In accordance with another aspect of the present invention, an optical beam receiver for collecting backscattered radiation from a transmitted beam having a primary wavelength between about 1.5-1.8 microns is provided, for example, for use in an atmospheric aerosol lidar system, comprised of collection optics to collect backscattered radiation and direct it into a compressed beam, a beam splitter to split the compressed beam into two separate beams, a first beam which is substantially single-plane linearly polarized and a second beam which is substantially single-plane linearly polarized in a plane perpendicular to the polarization plane of the first beam. In one implementation of this aspect where the transmitted beam is single-plane polarized, the first beam may be oriented so that it is substantially in the plane parallel to the single plane of polarization of the transmitted beam. Furthermore each beam is focused onto a separate detector and each detector converts its respective incident polarized beam into an electrical signal representative of its incident beam. A processor may be included to calculate a depolarization ratio.
In one implementation of this aspect, the beam splitter may be a Glan-Taylor Calcite air-spaced beam splitter cube with a side exit. The beam splitter cube can, for example, have a 25 mm clear aperture and be anti-reflective coated for use at the transmission wavelength.
In another implementation of this aspect, a ½ wave plate can be interposed between the collection optics and the beam splitter. The ½ wave plate may be mounted on a rotary mount to allow the ½ wave plate to be selectably oriented at either 0° or 45° relative to the polarization plane of the transmitted beam. When oriented at 0°, the ½ wave plate has no effect on the beam passing through it. When oriented at 45°, the ½ wave plate converts all of the collected backscatter to circular polarization. The circularly polarized light is then split into two equal beams as it passes through the beam splitter. This equal division of the beam allows the gains of each of the detectors to be matched to enhance system performance.
In accordance with another aspect of the present invention, a receiver is provided which is comprised of collection optics to collect the backscattered radiation, split the compressed beam into two separate beams, and focus each beam onto a separate detector where the field of view of each detector is less than 0.5 mrad and, preferably, less than about 0.2 mrad.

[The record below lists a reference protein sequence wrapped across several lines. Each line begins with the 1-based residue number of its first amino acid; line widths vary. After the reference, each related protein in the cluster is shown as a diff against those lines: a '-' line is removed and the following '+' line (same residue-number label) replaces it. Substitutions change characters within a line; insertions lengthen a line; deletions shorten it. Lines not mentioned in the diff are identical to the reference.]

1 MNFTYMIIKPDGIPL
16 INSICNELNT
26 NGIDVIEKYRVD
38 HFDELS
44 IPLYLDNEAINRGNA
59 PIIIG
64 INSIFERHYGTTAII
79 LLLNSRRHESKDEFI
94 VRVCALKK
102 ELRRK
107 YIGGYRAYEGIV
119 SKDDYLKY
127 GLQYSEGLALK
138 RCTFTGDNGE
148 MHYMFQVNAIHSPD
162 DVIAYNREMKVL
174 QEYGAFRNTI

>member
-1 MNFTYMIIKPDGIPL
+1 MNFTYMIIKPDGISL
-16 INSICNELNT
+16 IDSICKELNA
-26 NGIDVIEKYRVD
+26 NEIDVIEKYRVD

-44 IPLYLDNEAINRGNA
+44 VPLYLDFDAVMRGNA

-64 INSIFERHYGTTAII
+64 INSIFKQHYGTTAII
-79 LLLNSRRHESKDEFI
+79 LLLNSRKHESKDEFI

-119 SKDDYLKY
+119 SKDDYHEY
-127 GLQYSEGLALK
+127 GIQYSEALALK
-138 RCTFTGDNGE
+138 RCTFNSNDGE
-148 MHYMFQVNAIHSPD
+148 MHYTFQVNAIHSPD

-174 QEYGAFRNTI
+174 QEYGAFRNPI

In accordance with a further aspect of the present invention, a methodology is provided for remotely distinguishing between types of atmospheric aerosol particles. The methodology comprises transmitting a beam of radiation of known polarization into an atmosphere, receiving radiation returned as a result of interaction between the transmitted beam and the aerosol particles, then analyzing polarization characteristics of the returned radiation to distinguish between atmospheric aerosol particle types where the particle types differ with respect to chemical composition. For example, the lidar system can distinguish between two or more plumes where each plume is composed of a single or multiple types of aerosol particles where the aggregate depolarization characteristics of each plume are different with respect to every other plume. The lidar system may remotely distinguishing between types of atmospheric aerosol particles from a single or at least to a small number of beam pulses where the total energy transmitted is below the maximum eye-safe energies permitted under American National Standard for the Safe Use of Lasers, ANSI Z136.1-2000. Furthermore, the transmitted beam may have a primary wavelength between about 1.5-1.8 microns. The optical beam may be linearly polarized in a single polarization plane.